It appears we have reached an inflection point in the global equity markets. After a challenging year, many global investors expect a return to the higher levels of volatility and more muted returns that were previously considered “normal.”
For the past several years, global stock returns have been driven by the unprecedented levels of quantitative easing (QE) undertaken in the United States, United Kingdom (U.K.), Japan, and other nations.
Most notably, by pumping hundreds of billions of dollars into U.S. markets, the Federal Reserve’s (Fed’s) bond-buying program kept interest rates and inflation at historic lows and weakened the dollar in an effort to create jobs, lift consumer confidence, and encourage investors to return to the markets and take on risk. U.S. stocks responded accordingly and became the engine driving the global recovery; the S&P 500® Index1 reached multiple new highs since 2009 and recovered all losses from the financial downturn by the first quarter of 2013.
But the environment has changed. While the Fed ended its bond-buying program in October—essentially closing off the taps that had buoyed the global recovery— other central banks, such as in Japan and Europe, continue their aggressive accommodative policies. This divergence of monetary policy signals an increase in both risk and opportunities for investors as we see a reversion to levels of volatility and returns closer to historical norms along with a dispersion of opportunities in the world’s equity markets.
Dispersion of Global Opportunities
The divergence of monetary policy underscores the larger issue of a decoupling of global markets. Though the U.S. recovery led a global resurgence after the financial crisis, other markets are no longer being elevated by the rising tide of U.S. economic activity. Slowing growth in China is pressuring oil and commodity prices and wreaking havoc with the economies of emerging markets and its regional trading partners. Recovery continues apace in the U.K. while it eludes most of the economies in Continental Europe. Japan’s recovery, driven by the government’s massive accommodative program and a weak yen, is selectively strengthening.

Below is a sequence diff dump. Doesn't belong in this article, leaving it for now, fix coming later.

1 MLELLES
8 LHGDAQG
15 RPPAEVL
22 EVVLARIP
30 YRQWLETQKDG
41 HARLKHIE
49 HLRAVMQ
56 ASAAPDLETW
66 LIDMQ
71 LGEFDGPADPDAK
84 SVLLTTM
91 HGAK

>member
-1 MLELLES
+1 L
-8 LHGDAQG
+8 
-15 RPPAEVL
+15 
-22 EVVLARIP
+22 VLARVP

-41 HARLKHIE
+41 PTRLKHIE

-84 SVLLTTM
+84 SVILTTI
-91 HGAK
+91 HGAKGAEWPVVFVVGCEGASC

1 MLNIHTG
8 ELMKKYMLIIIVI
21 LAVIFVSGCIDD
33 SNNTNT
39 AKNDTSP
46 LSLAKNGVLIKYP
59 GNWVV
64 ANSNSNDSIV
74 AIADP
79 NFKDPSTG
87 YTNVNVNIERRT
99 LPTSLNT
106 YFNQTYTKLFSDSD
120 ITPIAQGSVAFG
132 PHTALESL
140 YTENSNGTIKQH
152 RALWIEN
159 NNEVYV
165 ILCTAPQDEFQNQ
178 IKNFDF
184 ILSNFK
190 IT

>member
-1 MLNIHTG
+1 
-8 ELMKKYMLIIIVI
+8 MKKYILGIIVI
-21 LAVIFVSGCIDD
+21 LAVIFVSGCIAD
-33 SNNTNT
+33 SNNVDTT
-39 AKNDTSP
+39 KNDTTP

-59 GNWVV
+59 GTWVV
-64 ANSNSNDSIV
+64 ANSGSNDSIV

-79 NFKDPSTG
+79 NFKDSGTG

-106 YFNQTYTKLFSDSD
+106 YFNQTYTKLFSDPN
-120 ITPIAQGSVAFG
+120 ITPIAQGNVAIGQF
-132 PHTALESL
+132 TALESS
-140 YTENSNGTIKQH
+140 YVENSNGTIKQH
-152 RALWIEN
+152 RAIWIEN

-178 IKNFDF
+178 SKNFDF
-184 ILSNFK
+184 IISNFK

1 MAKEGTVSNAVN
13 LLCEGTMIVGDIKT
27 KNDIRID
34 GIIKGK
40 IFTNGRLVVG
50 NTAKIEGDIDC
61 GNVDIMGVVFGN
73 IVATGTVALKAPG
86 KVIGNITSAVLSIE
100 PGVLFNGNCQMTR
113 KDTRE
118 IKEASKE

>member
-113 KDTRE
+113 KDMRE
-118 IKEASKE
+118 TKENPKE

Implications for Global Investors
What does this mean for global investors? Along with increased volatility, we expect to see even more dispersion among the world’s markets. This is good news for investors relying on disciplined active management driven by sound fundamental analysis to uncover investment opportunities. Our investment process is to look for individual companies at inflection points that could lead to accelerating earnings growth, regardless of the industry, sector, country, or region they belong to. This bottom-up philosophy is designed to help us identify investment opportunities in any macroeconomic environment. Thus we believe we can employ it to help uncover companies positioned to succeed despite the two-way risk/reward scenario as volatility increases and returns normalize around the globe.
Opinions expressed are those of the portfolio investment team and are no guarantee of the future performance of any American Century Investments portfolio. Nothing in this document should be construed as offering investment advice. Please note that this is for informational purposes only and does not take into account whether an investment is suitable or appropriate for a specific investor.
International investing involves special risks, such as political instability and currency fluctuations.
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